The Quiet Charm of Singapore's Southern Islands

The Quiet Charm of Singapore's Southern Islands

Lazarus and Kusu Islands have recently made headlines due to new developments and the annual pilgrimage to Kusu Island, respectively. However, other Southern Islands have attracted less public attention, and their development plans remain unclear.

Regular visitors to these islands told TODAY that they were drawn to their "relatively untouched" nature, rustic charm, and abundant marine biodiversity. Tourism experts believe that these islands have significant potential as tourist destinations and can attract more local tourists as well.

Nevertheless, experts emphasize the importance of striking a balance between development and preservation to ensure that new activities and infrastructure do not harm biodiversity and the environment.

On a bright and early morning last Sunday (October 15), three friends—17-year-old Aidan Rafael Ke, 21-year-old Lin Jiayuan, and 26-year-old Sim Jin Han—went fishing on Saint John's Island. The trio told TODAY that the "relatively untouched" nature of the Southern Islands and the abundant marine biodiversity make them ideal for "species hunting" in fishing. Species hunting involves catching as many different species of fish as possible rather than focusing on catching the largest or most significant fish.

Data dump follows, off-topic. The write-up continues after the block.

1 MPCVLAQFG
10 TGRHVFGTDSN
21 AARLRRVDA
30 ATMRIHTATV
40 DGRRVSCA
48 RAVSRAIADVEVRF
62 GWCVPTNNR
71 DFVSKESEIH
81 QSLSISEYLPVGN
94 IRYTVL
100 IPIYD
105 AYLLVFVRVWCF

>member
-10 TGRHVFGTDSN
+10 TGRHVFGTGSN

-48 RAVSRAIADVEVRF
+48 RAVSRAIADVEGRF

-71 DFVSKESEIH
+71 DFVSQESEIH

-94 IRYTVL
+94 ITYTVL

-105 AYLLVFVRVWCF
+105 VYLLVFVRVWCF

Aidan, a junior college student at Victoria's, said, "We come to the Southern Islands to fish because we are interested in the local marine biodiversity. Essentially, we are conducting a kind of fish species survey here on the Southern Islands by fishing."

"We have even caught species that our local marine ethologists have never found in Singapore before. So, we hope to contribute to science while having fun here on the islands," he added, noting that they donate some of these rare specimens to the Lee Kong Chian Natural History Museum.

Although they don't have a fixed schedule, the trio visits the islands on average about once a month, taking turns between Lazarus and Kusu Islands, depending on the fish species they are hunting and the types of habitats where they expect the fish to be found.

While Lazarus Island has recently gained a new shine with its eco-friendly tiny houses and various new developments, including a water sports complex, gourmet store, and an upcoming safari glamping experience in December, nearby Kusu Island has come alive again with the start of its annual pilgrimage season on October 15.

However, besides these developments, other Southern Islands have attracted less public attention, and their development plans remain unclear.

In response to TODAY's inquiries, a representative from the Urban Redevelopment Authority stated that the Southern Islands are intended for "recreational and complementary uses" in the long term. The representative added that there are "no immediate development plans" and that necessary ecological studies will be conducted before such plans are formulated.